Two charts can help illustrate this point. The first shows that the probability of having enough money for retirement with a conventional approach may be lower than many investors believe.
Source: Journal of Financial Planning
The next chart shows the probability of success when the reverse mortgage is used.
Source: Journal of Financial Planning
Risks Are Important to Consider
AARP notes that there are important risks to consider.
“You can keep the house only as long as you can pay your property taxes and homeowners insurance. If you run out of money and let these bills slide, you’re in default, and the bank can foreclose on your house.
About 46,000 reverse mortgages are in default — 8 percent of the total, says the U.S. Department of Housing and Urban Development. So far, 61 percent of the troubled borrowers are in repayment plans. Still, lenders won’t let defaults accumulate indefinitely. You’ll likely see foreclosures rise toward the end of this year.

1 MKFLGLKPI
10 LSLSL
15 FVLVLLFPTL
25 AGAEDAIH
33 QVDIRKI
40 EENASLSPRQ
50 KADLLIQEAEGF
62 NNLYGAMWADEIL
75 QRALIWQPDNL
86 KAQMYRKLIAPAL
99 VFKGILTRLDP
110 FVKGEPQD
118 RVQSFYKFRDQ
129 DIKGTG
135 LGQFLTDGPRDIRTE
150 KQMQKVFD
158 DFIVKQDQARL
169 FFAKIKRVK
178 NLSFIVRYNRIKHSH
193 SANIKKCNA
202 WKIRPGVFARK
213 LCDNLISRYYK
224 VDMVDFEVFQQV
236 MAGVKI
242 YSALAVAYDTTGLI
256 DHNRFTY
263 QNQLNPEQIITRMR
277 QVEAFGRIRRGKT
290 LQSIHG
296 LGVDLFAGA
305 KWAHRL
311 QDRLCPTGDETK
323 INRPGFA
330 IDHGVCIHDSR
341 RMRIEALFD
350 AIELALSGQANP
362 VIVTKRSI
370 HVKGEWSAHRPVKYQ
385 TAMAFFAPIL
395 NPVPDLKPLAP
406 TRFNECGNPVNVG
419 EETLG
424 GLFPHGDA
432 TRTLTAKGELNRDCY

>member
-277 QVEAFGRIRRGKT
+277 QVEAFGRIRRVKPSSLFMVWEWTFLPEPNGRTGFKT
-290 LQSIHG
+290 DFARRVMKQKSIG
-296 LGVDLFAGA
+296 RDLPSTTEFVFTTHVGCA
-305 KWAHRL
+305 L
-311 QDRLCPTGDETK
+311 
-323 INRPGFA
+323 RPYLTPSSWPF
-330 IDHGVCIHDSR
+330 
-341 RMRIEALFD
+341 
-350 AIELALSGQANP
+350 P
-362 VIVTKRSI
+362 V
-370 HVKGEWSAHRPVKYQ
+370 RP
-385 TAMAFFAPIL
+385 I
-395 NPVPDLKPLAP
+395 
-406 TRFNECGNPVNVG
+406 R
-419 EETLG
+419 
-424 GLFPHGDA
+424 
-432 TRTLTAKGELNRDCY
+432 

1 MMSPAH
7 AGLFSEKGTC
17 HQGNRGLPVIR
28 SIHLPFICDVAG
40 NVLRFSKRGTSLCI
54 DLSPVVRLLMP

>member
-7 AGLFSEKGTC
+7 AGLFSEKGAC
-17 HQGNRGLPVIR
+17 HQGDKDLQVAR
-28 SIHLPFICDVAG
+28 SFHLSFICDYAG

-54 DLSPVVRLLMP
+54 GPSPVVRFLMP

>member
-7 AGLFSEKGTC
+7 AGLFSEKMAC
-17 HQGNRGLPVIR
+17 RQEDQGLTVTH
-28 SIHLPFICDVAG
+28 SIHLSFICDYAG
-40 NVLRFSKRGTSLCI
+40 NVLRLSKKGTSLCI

If married couples decide to take a reverse mortgage, be sure you’re both on the loan. That way, either one of you can remain in the house without repaying the loan if the other spouse dies or enters assisted care.
Under current HUD policy, spouses who aren’t on the loan are forced to repay if they want to keep the house. If they don’t have the necessary assets, the home is sold out from under them. AARP considers this a misreading of the law and has filed a lawsuit, according to AARP senior attorney Jean Constantine-Davis.
If the spouse or other heirs do want to buy the house, they owe the lesser of either the total loan amount or 95 percent of the home’s current market value. Some lenders have tried to charge relatives the full amount of the mortgage balance, including all fees and even if it’s more than the house is worth. So know your rights.”
In other words, there is a risk you can lose your house or you may not be able to leave your home to your heirs. These risks need to be considered but even with the risks, the reverse mortgage could be worth discussing with a financial planner.